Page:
A couple of months ago, my sister-in-law called to ask me a question about preschool for her daughters who are three and almost one. As we talked on the phone, I could hear her baby crying in the background while the preschooler repeatedly called out “Mommy! Mommy!” I thought, “Man, I remember those days” and I could almost feel the chaos and exhaustion of balancing a baby on my hip and holding the phone with my shoulder while fixing the toddler some watered own juice in just the right cup and counting down the minutes until bedtime.
When she called me, I was sitting alone in my car running errands, unencumbered by diaper bags, car seats, and temper tantrums because all three of my daughters were in school –9th, 6th, and 4th grades to be exact.
I had a moment of peace in the middle of the day, while my younger sister-in-law was juggling the pandemonium of mothering two small children. However, I knew my “crazy time” was coming that evening with a soccer game, piano lesson, dinner, and homework to shuffle and, by the time I was smack in the middle of my parenting pandemonium, my sister-in-law would be putting hers to bed.
“Please tell me it gets easier!” a sweet but frazzled friend said just a day later as she chased her two young boys. “Sorry!” I said. “It doesn’t get any easier – when they are older, it’s just a different kind of crazy.”
There was a time when I was drowning in motherhood with toddlers and preschoolers, certain that things would be easier when they were bigger; certain that it couldn’t possibly be any harder, at least. Then, somehow, my kids grew up and I became a mother of tweens and teens. As they say, hindsight is 20/20 and, now, I realize every stage of parenting is different and every stage has its challenges. The chaos doesn’t go away; it just changes.
Parenting Then and Now: A Different Kind of Crazy
- Then, I scheduled playdates every chance I got to save my own sanity. Now, they schedule their own playdates via texting and only loop me in for scheduling and transportation purposes.
- Then, I wished that just for one day they could dress themselves instead of me wrestling them into that cute, new outfit they pitched a fit about wearing. Now, I wish they would let me dress them because their taste in fashion doesn’t always coincide with mine.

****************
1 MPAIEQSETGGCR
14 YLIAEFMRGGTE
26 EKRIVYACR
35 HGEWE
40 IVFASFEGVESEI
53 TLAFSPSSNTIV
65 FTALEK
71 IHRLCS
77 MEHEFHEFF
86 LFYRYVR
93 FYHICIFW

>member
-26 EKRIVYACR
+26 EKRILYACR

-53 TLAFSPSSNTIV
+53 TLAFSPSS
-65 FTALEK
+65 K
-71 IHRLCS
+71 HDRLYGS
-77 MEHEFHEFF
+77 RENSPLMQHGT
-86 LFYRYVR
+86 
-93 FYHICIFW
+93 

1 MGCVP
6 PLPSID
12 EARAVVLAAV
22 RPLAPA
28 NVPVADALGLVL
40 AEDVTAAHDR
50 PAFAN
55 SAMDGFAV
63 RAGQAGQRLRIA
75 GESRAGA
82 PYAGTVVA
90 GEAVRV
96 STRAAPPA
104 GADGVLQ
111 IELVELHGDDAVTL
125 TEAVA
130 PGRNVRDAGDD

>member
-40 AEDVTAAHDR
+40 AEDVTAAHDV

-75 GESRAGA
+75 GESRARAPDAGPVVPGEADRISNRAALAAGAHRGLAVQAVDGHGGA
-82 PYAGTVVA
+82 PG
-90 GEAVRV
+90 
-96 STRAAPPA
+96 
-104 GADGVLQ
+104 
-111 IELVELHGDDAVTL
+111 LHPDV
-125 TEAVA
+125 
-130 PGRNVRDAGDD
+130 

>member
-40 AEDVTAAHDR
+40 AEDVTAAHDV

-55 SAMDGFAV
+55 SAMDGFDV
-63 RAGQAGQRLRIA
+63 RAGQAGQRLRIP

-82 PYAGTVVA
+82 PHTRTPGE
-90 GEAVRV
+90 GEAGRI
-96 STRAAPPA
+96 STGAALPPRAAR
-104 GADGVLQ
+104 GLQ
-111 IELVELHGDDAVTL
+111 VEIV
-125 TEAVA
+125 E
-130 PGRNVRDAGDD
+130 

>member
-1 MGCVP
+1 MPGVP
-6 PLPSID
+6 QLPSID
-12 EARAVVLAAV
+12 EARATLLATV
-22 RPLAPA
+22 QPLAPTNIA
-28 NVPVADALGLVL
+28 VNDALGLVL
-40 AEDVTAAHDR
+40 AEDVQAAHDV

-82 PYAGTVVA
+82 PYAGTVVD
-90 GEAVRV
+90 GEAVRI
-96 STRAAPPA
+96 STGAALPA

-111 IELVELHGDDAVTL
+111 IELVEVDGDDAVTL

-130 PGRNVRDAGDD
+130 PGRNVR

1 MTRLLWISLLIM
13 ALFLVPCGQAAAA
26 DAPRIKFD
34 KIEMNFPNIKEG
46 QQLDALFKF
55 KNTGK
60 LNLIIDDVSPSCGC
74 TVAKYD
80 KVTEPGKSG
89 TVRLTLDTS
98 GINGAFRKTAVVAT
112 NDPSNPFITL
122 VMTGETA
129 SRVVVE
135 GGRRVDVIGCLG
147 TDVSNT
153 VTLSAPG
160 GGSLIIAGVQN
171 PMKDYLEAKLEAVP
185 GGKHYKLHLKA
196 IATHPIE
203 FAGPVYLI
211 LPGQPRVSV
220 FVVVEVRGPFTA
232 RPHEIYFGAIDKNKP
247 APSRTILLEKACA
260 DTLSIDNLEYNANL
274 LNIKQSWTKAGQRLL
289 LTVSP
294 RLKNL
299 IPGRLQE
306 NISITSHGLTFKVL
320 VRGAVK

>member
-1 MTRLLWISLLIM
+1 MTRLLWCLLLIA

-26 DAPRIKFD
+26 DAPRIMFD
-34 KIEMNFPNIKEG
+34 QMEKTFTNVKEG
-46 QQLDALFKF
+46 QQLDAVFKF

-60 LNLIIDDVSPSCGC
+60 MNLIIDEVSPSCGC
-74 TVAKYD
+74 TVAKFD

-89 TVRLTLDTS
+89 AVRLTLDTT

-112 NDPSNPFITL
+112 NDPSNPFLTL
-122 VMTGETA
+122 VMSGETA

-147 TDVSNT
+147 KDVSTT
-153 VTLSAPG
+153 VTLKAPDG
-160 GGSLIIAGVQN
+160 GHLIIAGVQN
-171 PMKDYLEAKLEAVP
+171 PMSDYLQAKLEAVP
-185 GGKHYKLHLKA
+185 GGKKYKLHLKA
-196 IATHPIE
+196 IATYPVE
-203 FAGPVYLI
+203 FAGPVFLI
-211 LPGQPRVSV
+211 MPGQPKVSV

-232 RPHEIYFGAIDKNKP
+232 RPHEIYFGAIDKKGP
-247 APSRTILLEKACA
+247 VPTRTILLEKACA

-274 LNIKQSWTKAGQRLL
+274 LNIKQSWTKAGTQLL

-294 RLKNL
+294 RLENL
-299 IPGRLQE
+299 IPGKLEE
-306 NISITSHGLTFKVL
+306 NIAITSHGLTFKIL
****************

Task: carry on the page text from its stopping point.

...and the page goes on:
- Then, I struggled to get them to sleep and prayed they would sleep through the night. Now, I argue with them about appropriate bedtimes and struggle to wake them on school mornings.
- Then, I thought I would scream if I was asked to volunteer for one more thing. Now, I volunteer when I can – despite their annoyed eye rolling – just so I can catch a glimpse of them with their friends.
- Then, I fantasized about a time when my days would be quiet, my ears not assaulted by endless chattering, whining, and crying. Now, my days are sometimes too quiet and lonely.
- Then, I coached them to “Watch where you’re going!” and promised I would not let go as they struggled to pedal a bike. Now, my oldest just finished driver’s education and, soon, I will have to let go no matter whether either of us is ready or not.
- Then, I longed for some personal space and privacy – just a few seconds when nobody was hanging on my leg or five minutes to go to the bathroom alone. Now, I cherish the seconds when hey allow me to be in their embrace because they are few and far between these days. (And, I don’t even have to bend down to pick them up because they are almost as tall as me.)
- Then, I promised myself I wouldn’t be a helicopter mom and I struggled to let them fall; let them learn from their mistakes. Now, I want to be a helicopter mom, but I know I can’t and I pray every day that I’ve taught them well enough to avoid any life altering missteps.
It’s the natural evolution of parenting. Babies become toddlers. Toddlers become school-agers. School-agers become middle schoolers. Middle schoolers become teenagers. Teenagers become adults. Every stage is beautiful yet terrifying. Every stage has joys and struggles. Every stage can feel so very slow day-to-day, but so incredibly fast in retrospect. Every stage is different, but I don’t think any of them are easier than the others – they each just offer their own special kind of chaos. Sometimes, we savor it and, sometimes, we just try to survive it.
Lisa Witherspoon is a wife, mom, blogger, and freelance writer navigating the transition from raising young children to mothering three tween/teen daughters, while also journeying on the road to self-acceptance and attempting to maintain some semblance of sanity. Lisa writes about the joys, frustrations, surprises, and chaos of it all on her blog, The Golden Spoons. You can also follow her on Facebook, Twitter, and Instagram.